Waters:Most varieties breed in the saltwaters of the Atlantic near the coast of Bermuda. The eggs then float their way back towards Europe where they hatch (becoming elvers) along the coast and wriggle their way inland by rivers and streams till they reach the ponds, bogs, and swamps which are their homes. Eels live in these ponds and streams for about ten years before swimming back out toward the Atlantic where they spawn and then die.
Description (in water): This long, snakelike fish has a smooth and scaleless skin that ranges in color from black to brown to greenish. Eels can be found ranging in size anywhere from inch-long elvers to the conger eel which can be as long as 10 feet, weighing in at 170 pounds. The most appetizing eels will weigh in at under 2 pounds.
Description (in market): It's best to buy your eel live for freshness so eels often appear much the same in your market as they do in the water. Eel meat is tremendously flavorful, rich and firm.
Sold as: Either live or killed on the spot as your fishmonger prepares the eel as you like, perhaps skinning and gutting it. Eel is also sold pre-skinned and butterflied or filleted, but the freshness may be compromised if you can't verify how long the eel has been dead.
Best cooking: Eel can be grilled, sautéed, baked, hot-smoked or added to a stew or soup. Those who like elvers prefer to sautée them whole. Eel is best cooked if it is already skinned, gutted or butterflied, and cut into small chunks. Eel should not be eaten raw and is best served with an acidic sauce (using lemon, vinegar, capers, or tomatoes) to counter the rich meat.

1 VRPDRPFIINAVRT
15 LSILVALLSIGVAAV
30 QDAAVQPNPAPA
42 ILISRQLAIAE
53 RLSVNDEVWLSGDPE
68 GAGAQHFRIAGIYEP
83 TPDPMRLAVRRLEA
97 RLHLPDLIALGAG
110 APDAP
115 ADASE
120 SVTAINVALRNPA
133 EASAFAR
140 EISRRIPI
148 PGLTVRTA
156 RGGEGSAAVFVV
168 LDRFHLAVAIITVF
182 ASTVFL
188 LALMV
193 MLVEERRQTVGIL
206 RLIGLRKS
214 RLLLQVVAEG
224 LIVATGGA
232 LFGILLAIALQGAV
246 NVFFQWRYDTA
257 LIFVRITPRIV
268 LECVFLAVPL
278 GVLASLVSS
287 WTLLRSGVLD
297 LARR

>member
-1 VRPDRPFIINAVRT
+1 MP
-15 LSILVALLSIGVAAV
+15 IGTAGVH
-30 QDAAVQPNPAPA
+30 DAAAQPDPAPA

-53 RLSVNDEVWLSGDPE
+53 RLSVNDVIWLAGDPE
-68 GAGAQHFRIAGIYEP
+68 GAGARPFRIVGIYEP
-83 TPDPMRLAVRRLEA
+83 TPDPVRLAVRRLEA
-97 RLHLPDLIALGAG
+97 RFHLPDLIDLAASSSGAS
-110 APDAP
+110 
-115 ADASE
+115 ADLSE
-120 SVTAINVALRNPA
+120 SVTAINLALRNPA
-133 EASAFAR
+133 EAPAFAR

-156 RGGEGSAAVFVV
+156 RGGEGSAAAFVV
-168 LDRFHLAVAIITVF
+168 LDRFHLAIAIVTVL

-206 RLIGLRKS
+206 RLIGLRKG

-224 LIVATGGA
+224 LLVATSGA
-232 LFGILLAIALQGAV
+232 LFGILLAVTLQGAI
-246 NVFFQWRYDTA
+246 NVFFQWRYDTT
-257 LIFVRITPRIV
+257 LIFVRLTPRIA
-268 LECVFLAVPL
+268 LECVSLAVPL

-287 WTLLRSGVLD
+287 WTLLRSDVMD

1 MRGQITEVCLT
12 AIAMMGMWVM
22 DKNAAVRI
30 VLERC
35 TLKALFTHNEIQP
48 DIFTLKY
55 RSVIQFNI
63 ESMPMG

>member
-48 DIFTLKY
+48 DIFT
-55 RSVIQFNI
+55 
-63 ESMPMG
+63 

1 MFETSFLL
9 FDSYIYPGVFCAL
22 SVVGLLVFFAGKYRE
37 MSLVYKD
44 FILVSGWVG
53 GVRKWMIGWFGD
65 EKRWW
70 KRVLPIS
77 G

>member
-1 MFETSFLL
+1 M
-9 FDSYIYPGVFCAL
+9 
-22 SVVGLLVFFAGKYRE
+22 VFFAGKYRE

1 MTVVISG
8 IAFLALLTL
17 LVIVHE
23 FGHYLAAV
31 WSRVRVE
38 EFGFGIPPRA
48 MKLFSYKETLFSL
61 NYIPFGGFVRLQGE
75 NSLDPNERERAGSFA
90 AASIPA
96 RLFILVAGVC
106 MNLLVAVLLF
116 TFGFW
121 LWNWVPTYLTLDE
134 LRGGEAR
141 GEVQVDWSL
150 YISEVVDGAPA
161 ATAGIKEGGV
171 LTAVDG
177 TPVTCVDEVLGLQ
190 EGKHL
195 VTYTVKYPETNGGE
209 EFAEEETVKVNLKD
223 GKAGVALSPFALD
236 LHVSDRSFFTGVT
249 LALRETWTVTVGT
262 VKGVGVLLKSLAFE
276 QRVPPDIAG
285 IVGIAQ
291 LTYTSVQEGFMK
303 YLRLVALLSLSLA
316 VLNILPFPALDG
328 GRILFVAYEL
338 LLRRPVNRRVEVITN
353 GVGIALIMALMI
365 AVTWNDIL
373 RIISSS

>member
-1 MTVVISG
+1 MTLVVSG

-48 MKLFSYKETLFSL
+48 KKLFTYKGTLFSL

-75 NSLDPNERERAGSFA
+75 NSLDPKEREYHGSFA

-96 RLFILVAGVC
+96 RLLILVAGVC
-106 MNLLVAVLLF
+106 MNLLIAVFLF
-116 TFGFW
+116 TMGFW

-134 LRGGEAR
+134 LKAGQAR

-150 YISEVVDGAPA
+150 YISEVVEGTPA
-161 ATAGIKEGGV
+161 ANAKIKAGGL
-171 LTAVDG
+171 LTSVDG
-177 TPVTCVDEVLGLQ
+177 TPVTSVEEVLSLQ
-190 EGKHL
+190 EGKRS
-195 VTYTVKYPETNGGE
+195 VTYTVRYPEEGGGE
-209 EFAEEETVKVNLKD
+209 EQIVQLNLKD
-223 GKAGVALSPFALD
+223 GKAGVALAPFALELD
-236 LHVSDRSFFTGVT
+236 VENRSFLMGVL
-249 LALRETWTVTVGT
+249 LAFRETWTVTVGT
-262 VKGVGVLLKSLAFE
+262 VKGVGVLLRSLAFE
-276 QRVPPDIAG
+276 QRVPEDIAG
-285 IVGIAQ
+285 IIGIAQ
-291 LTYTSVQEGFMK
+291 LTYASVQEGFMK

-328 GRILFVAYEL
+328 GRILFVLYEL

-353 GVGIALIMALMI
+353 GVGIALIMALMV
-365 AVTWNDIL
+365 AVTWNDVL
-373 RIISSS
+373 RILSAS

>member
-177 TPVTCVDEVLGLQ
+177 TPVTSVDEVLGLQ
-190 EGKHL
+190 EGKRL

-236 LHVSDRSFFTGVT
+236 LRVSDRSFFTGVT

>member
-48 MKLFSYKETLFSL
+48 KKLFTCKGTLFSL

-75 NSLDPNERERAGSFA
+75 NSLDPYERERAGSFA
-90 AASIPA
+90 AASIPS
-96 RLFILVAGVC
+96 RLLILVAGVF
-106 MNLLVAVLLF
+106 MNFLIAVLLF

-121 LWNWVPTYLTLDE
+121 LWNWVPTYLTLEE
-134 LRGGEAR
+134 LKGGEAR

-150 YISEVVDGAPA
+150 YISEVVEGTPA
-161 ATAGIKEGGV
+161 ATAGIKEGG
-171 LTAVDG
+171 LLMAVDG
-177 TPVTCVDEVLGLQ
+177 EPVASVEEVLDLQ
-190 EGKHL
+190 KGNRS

Buying tips: Buy them live and kill them yourself (covered under Notes); they'll be much fresher that way. Don't buy eel if you haven't seen it alive, that is, if your fishmonger hasn't killed it before your very eyes. Buying large eels is unwise as the meat will be tougher; if necessary, purchase a larger quantity of smaller eels to ensure the tenderness of the meat.
Notes: To kill an eel, grip the neck firmly (you might want to hold on with a towel) and whack it against a tabletop or kitchen counter; you may also want to hit the eel on the head with something blunt and heavy, like a mallet. The eel is going to continue moving throughout the process; have no fear, it's dead. To skin the eel, make a shallow cut into the skin at the base of the neck. Pull back the skin all the way around the circumference. Using a towel, grip this bit of skin and pull; the skin should slide off the meat in one piece. To gut the eel, make a shallow cut at the base of the head all the way down to the tail and remove the vicera. Fillet, butterfly or section as you like.
a.k.a.: Flounder, halibut, fluke, sole, dab, sand dab, turbot, brill, plaice (all of these are members of the flatfish family)
Waters:Atlantic and Pacific coasts
Description (in water): "Flatfish" can refer to any member of a species of thin, flat fish that swim on one side; both eyes are located on the side that faces up. Size and color vary depending on the species; the downward-facing side of the fish is always pale and nearly colorless.